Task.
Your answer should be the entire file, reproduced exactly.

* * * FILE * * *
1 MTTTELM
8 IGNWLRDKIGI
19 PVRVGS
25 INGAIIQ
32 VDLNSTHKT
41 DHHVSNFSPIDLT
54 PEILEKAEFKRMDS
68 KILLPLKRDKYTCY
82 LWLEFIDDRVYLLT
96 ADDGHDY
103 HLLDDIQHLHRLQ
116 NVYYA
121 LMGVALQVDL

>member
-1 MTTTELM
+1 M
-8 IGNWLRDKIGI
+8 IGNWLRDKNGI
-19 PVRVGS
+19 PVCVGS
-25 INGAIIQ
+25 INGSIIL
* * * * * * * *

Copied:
1 MTTTELM
8 IGNWLRDKIGI
19 PVRVGS
25 INGAIIQ
32 VDLNSTHKT
41 DHHVSNFSPIDLT
54 PEILEKAEFKRMDS
68 KILLPLKRDKYTCY
82 LWLEFIDDRVYLLT
96 ADDGHDY
103 HLLDDIQHLHRLQ
116 NVYYA
121 LMGVALQVDL

>member
-1 MTTTELM
+1 M
-8 IGNWLRDKIGI
+8 IGNWLRDKNGI
-19 PVRVGS
+19 PVCVGS
-25 INGAIIQ
+25 INGSIIL